There was a fairly good turnout tonight and I will show some of the bikes that were there.
An unusual choice of bike to chop. CB650 Honda.
A V45 Interceptor and a nice CBX beside it.
And a pair of E Global electric bicycles/mopeds ? Not true electric motorcycles as they have pedals and a chain like a moped. The motor is in the rear wheel hub.
A new Triumph 1200 Scrambler
An R50/2 BMW.
A BMW and a V Strom for the adventure bike crowd.
A brand new Bonneville. The guy standing behind it on the right is the owner/modifier of the '58 T110 Triumph with the electric start.
A Harley Shovel outfit.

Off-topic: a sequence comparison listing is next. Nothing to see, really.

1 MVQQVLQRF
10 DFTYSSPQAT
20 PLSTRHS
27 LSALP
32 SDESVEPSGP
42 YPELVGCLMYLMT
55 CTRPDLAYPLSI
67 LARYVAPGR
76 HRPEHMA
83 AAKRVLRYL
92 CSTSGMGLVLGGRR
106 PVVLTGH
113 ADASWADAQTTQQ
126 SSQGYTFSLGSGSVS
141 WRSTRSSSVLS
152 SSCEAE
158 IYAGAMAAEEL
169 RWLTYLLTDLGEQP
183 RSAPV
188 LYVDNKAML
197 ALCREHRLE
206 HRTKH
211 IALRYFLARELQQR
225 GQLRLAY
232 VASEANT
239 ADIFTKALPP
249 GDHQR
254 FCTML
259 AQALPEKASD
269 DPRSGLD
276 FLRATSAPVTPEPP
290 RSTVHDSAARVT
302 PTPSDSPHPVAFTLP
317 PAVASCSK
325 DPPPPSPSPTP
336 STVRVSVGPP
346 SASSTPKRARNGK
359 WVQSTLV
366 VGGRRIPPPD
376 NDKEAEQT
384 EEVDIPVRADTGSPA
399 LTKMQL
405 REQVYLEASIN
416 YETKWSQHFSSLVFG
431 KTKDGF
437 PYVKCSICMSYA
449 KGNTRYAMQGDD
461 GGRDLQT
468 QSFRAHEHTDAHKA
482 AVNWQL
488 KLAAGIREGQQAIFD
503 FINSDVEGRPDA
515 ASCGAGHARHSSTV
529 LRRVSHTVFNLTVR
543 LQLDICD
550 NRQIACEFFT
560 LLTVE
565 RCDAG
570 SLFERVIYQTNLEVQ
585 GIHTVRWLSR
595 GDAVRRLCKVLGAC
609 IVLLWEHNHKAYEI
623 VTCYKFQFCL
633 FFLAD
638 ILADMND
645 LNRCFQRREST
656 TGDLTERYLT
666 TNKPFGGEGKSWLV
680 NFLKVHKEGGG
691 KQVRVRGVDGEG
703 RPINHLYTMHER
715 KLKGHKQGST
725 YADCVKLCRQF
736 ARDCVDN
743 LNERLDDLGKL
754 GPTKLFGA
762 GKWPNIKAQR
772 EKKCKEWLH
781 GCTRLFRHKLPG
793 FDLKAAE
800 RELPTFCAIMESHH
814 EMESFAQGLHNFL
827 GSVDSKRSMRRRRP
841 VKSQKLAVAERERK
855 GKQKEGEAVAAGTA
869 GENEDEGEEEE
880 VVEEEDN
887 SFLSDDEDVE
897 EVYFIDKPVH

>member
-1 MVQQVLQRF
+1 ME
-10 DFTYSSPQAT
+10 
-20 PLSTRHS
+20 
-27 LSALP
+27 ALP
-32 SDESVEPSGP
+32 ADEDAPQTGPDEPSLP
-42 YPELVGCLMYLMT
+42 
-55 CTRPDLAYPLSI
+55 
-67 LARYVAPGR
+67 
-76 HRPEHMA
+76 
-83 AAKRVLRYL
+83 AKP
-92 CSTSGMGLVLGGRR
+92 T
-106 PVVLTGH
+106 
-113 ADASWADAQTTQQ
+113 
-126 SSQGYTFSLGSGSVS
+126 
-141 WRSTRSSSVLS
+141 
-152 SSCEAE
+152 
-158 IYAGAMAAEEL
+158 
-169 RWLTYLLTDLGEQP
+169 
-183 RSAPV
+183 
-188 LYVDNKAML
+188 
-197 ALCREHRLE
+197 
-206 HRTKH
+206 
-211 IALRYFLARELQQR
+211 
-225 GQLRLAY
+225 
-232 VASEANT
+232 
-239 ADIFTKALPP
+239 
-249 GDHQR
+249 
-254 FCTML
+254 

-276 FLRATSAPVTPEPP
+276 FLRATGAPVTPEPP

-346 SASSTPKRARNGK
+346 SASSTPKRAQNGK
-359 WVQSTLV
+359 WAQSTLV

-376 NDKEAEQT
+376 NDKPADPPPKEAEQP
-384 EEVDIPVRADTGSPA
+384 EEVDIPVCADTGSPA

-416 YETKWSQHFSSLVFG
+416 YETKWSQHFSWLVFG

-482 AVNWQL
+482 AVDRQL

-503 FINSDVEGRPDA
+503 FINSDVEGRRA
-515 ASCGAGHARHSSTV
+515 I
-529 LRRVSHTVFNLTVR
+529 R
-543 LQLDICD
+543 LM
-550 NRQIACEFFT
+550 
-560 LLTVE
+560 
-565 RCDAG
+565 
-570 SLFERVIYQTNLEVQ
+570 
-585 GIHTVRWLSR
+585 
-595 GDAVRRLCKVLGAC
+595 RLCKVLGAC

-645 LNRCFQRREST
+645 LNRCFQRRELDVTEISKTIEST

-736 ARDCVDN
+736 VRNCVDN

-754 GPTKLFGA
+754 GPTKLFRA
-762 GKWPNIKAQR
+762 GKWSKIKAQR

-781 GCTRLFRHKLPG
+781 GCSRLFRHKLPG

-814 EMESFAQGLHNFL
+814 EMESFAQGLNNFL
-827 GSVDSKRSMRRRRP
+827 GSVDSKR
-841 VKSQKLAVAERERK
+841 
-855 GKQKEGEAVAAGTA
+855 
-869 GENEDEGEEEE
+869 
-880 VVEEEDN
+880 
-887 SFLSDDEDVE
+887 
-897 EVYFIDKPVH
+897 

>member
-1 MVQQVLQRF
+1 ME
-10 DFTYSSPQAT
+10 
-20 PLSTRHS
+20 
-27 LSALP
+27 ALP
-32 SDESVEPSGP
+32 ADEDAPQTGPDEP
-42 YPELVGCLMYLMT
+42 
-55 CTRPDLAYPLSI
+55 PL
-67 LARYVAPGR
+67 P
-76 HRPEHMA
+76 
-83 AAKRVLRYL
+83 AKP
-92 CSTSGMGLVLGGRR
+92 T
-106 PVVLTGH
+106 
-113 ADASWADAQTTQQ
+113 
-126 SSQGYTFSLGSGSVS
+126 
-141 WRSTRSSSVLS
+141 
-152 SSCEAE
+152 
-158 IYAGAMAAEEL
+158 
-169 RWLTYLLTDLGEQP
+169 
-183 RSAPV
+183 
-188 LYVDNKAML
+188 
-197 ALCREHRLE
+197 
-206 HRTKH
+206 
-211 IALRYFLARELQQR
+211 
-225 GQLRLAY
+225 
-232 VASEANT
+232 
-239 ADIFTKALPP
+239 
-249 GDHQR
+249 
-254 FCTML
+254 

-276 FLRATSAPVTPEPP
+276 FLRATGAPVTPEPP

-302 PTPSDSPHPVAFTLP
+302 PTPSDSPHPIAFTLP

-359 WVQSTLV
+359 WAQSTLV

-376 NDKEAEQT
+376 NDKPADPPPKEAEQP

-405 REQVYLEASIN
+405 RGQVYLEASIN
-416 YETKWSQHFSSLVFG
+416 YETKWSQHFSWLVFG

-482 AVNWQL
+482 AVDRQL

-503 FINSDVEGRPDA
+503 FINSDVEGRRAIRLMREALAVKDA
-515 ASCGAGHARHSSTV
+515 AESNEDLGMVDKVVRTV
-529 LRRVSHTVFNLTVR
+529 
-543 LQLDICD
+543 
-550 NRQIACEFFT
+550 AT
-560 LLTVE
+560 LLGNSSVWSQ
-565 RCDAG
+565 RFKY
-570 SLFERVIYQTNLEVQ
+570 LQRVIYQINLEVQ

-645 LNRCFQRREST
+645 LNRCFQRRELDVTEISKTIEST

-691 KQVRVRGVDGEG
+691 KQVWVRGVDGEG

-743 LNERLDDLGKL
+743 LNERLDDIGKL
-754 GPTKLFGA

A just completed Norton Commando restoration/modification.
Ducati Monster for the EuroBike enthusiast.
Norton Commando Combat. Very well setup and much ridden bike of another friend.
Indian Chief. If you look closely you can see the sidecar mounts and brake linkage for the third wheel. This bike hails from Clinton Ont. and is usually seen with it's attached chair. I asked about it and he said about 4 hours prior to me taking the photo the chair was still mounted. He decided spur of the moment that tonight he wanted to ride it solo, so off with the sidecar.
In the front window of Perth County Moto the current feature is a Kenny Roberts replica/tribute RZ 350 LC Yamaha for your viewing pleasure.
At this point Moe and I decided it was time to head back home. Thanks for looking in. Until next time............
Great shots. Many of the photos remind me of parts of New England, especially the short roof eves. You don’t see eves like that in Alberta.